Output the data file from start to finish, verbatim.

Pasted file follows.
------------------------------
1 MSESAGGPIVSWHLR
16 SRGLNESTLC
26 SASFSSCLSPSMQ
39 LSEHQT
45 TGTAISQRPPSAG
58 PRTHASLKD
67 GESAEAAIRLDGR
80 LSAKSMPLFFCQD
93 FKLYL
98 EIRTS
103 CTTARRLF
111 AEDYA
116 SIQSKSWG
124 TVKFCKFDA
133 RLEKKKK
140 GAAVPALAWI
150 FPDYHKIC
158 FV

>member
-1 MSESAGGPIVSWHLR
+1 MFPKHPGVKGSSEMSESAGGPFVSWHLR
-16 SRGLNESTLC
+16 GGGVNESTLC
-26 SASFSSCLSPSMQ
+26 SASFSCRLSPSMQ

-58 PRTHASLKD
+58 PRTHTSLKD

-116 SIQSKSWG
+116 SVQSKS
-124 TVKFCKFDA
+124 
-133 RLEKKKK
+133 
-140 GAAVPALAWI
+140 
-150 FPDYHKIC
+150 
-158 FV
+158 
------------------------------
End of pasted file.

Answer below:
1 MSESAGGPIVSWHLR
16 SRGLNESTLC
26 SASFSSCLSPSMQ
39 LSEHQT
45 TGTAISQRPPSAG
58 PRTHASLKD
67 GESAEAAIRLDGR
80 LSAKSMPLFFCQD
93 FKLYL
98 EIRTS
103 CTTARRLF
111 AEDYA
116 SIQSKSWG
124 TVKFCKFDA
133 RLEKKKK
140 GAAVPALAWI
150 FPDYHKIC
158 FV

>member
-1 MSESAGGPIVSWHLR
+1 MFPKHPGVKGSSEMSESAGGPFVSWHLR
-16 SRGLNESTLC
+16 GGGVNESTLC
-26 SASFSSCLSPSMQ
+26 SASFSCRLSPSMQ

-58 PRTHASLKD
+58 PRTHTSLKD

-116 SIQSKSWG
+116 SVQSKS
-124 TVKFCKFDA
+124 
-133 RLEKKKK
+133 
-140 GAAVPALAWI
+140 
-150 FPDYHKIC
+150 
-158 FV
+158 